Posts Tagged ‘Crytek’

Crytek’s monsterhunt FPS Hunt: Showdown looks neat

The first gameplay video of Crytek’s Hunt: Showdown has arrived and makes the monster-hunting multiplayer FPS look a lot more interesting than expected. I was disappointed when Crytek revealed that they’d turned the cooperative Hunt: Horrors of the Gilded Age into the competitive Hunt: Showdown [official site] and teased the change with a video of some cowboys shooting some other cowboys. Turns out, it’s not nearly as rubbo as suggested. Showdown will see five two-person teams roaming around big monster-filled levels, trying to find and kill a boss monster with a bounty on its head – while making sure they live to claim it. Watch: Read the rest of this entry »

Crytek’s co-op Hunt: Horrors Of The Gilded Age reborn PvP as Hunt: Showdown

Given Crytek’s years of terrible financial trouble and their focus on virtual reality games, I’m surprised by news that they are still working on Hunt: Horrors of the Gilded Age. Well. They sort of are. What was a cooperative third-person action game about monster hunters in the 1800s, which sounded a bit ‘Left 4 Dead meets Van Helsing’, is now a competitive game named Hunt: Showdown [official site]. It still has revolvers and big cowboy hats but I did quite like the sound of the co-op Hunt. Read the rest of this entry »

Sega buys Crytek Black Sea for Creative Assembly

Sega have bought Crytek Black Sea, one of the studios the financially-troubled Crytek was closing, and given it to Creative Assembly. Now that’s romance. Creative Assembly are, of course, the gang best known for the Total War games and Alien: Isolation, while Crytek Black Sea (formerly Black Sea Studios) were behind real-time strategy games Knight of Honor and WorldShift and MOBA Arena of Fate. Now they’re pals, working on mysterious unannounced games, and known as Creative Assembly Sofia. Read the rest of this entry »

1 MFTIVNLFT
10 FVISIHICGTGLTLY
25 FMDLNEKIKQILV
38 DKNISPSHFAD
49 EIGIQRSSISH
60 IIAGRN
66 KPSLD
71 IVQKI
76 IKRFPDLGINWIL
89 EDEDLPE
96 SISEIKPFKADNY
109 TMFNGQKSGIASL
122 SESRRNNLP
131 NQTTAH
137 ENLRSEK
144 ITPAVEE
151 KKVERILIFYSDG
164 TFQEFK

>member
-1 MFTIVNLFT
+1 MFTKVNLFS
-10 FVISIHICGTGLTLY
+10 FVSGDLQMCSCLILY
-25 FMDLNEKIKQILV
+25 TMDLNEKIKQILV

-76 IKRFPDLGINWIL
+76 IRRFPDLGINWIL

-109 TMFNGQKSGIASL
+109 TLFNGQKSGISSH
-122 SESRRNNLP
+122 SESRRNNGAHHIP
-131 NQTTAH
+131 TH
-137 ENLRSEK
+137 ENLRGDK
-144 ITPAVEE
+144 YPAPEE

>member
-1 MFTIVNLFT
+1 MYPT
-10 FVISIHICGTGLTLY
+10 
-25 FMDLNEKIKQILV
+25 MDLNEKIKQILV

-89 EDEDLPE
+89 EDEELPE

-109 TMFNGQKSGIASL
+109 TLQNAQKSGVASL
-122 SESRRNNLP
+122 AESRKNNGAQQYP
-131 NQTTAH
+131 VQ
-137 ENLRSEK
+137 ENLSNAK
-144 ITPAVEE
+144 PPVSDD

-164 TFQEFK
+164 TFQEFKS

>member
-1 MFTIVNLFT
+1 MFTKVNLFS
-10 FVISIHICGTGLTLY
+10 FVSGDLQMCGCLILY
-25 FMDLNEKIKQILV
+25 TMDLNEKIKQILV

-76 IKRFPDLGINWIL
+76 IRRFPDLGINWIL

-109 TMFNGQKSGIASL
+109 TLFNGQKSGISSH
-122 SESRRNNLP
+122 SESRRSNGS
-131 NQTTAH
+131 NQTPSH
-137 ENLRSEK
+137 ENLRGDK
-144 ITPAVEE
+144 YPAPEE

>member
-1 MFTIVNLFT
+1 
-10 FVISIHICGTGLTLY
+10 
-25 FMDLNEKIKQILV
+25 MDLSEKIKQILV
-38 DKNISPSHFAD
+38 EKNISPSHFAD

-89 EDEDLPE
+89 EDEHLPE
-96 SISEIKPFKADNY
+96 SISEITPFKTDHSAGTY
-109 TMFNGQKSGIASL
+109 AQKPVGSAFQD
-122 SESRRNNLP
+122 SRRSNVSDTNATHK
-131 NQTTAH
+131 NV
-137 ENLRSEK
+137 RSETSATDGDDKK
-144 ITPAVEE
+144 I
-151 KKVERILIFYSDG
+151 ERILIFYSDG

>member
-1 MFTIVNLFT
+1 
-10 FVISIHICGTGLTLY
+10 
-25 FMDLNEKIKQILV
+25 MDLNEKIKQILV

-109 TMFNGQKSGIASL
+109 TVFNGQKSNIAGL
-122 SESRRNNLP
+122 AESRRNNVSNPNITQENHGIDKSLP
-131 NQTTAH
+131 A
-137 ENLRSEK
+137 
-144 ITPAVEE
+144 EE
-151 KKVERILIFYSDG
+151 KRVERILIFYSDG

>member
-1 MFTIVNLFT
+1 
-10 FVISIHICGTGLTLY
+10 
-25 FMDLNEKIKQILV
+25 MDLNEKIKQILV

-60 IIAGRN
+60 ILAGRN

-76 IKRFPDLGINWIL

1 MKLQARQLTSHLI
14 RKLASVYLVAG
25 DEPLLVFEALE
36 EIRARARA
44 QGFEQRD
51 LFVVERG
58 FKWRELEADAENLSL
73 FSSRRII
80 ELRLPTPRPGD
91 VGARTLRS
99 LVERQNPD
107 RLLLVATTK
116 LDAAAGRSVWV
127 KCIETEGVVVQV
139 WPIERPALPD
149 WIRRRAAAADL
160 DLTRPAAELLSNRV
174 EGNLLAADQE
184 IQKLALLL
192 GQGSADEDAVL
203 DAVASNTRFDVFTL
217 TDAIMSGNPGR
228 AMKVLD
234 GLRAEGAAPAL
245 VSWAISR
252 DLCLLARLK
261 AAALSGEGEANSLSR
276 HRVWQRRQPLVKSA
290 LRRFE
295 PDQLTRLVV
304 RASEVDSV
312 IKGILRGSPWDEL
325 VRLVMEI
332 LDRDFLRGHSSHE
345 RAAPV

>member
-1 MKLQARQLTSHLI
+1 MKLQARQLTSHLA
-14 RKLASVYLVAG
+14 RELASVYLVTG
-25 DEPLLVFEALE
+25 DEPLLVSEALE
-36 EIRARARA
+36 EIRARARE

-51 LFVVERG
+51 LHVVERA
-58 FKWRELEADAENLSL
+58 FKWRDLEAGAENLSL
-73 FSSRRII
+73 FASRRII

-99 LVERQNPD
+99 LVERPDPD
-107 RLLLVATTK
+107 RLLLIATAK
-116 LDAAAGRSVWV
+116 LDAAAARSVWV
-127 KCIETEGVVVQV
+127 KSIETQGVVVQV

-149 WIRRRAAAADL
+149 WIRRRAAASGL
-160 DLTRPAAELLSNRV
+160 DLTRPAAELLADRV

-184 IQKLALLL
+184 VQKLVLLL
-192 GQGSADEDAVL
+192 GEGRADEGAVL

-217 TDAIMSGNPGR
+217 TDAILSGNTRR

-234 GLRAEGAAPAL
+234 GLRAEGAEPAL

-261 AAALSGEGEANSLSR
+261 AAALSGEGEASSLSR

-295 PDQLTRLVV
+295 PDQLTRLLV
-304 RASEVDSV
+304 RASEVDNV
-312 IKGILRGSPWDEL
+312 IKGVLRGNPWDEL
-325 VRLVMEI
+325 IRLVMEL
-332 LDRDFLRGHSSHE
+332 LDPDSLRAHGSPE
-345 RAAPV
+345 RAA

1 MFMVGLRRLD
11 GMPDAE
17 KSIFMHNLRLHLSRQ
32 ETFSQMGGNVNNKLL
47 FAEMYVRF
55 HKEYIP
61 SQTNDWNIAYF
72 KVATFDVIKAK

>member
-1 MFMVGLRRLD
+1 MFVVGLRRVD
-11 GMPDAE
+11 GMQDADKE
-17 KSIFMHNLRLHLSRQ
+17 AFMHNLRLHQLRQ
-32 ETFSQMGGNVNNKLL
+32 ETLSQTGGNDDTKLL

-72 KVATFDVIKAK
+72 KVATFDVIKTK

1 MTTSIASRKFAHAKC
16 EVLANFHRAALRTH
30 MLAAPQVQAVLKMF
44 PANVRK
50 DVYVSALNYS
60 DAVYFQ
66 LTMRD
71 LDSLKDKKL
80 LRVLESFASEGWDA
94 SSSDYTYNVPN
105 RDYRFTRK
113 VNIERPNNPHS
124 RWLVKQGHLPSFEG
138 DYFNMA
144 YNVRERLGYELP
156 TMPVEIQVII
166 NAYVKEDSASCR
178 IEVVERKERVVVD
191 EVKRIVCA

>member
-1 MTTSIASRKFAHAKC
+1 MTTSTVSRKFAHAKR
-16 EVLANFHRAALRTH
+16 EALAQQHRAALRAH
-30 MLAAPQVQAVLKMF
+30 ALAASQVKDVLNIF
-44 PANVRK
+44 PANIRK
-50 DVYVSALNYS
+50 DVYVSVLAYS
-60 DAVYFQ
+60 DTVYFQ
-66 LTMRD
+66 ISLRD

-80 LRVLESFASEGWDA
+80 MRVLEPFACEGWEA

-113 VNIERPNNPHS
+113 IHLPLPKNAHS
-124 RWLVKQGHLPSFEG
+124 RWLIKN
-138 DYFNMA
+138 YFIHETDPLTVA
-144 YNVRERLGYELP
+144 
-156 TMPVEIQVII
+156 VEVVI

Crytek’s VR dinoland Robinson coming to PC after all

Given that the term “exclusively” in video games often has an invisble “until a deal we can’t tell you about expires” attached (if you’re curious: this is visible only by the light of a blue moon), it’s probably not a surprise that Crytek’s PlayStation VR exclusive dinosaur adventure Robinson: The Journey [official site] is now headed for a PC version. Yup, Crytek may be closing several studios and laying off staff but they’re not done just yet. In January, the cybergoggle dinoventure will hit PC for Oculus Rift goggs. Read the rest of this entry »

Crytek closes five studios after reportedly failing to pay workers

Crytek is closing down five of its offices around the world after financial trouble has reportedly left many of its workers unpaid for months. Studios in Frankfurt and Kiev are staying open, the developers said in a classically verbose press release, but all other studios are being shut down, including offices in Seoul, Sofia, Shanghai, Istanbul and Budapest. “Management has put plans into action to secure jobs and to ensure a smooth transition and stable future,” said the notice. Translation: a large number of people are losing their jobs.
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Wot I Think: Crytek’s VR Game The Climb

Three fallacies I’m occasionally guilty of believing:

1) The Oculus Rift does not involve any of the physicality of the HTC Vive
2) VR gaming is riding a cart to minigame hell
3) There’s a ceiling on how good VR games can look

Crytek’s beautiful and involving Oculus Rift game The Climb [official site] is a pretty good riposte to all of the above.
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A Bright Future: The Long Road To TimeSplitters Rewind

For some, TimeSplitters ranks with GoldenEye as one of the great multiplayer FPS games. To be more precise, it’s one of the great multiplayer FPS games that never made it to PC. Created by Free Radical Design, a studio made up primarily of ex-Rare employees, the original TimeSplitters was a PS2 launch title. Two sequels followed but sales of the third game weren’t strong enough for a fourth title to go into production.

For years now, a team of part-time developers have been working to bring the series back to life, on PC, as a free project using CryEngine 3, and assets from the originals, with the permission of IP holders Crytek. This is the story of TimeSplitters Rewind.